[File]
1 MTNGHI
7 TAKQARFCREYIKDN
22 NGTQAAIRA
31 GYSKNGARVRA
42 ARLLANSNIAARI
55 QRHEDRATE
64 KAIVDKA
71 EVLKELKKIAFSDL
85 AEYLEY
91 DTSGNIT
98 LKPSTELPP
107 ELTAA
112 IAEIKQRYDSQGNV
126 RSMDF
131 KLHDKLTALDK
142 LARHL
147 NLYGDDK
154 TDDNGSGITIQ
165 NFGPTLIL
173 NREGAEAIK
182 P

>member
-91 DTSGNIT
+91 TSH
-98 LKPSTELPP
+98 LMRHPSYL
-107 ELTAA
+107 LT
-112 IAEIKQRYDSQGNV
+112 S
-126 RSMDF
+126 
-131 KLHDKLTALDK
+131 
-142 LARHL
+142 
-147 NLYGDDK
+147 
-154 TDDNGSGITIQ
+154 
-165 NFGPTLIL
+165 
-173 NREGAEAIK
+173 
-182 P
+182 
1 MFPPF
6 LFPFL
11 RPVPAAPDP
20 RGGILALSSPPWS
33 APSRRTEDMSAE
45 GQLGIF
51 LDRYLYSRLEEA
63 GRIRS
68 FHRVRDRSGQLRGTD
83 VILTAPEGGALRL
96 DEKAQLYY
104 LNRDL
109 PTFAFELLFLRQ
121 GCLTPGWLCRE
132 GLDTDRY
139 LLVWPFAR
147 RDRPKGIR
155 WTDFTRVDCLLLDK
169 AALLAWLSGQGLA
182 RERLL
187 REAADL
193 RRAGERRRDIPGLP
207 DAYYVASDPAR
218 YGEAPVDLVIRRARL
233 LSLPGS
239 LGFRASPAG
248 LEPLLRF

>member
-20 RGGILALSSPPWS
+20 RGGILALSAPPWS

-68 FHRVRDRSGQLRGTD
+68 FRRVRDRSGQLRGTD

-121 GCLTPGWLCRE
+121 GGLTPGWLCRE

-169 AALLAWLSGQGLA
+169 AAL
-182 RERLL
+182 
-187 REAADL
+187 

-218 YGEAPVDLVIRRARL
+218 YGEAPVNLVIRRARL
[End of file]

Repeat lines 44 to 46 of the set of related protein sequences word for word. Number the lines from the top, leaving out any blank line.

+173 
-182 P
+182 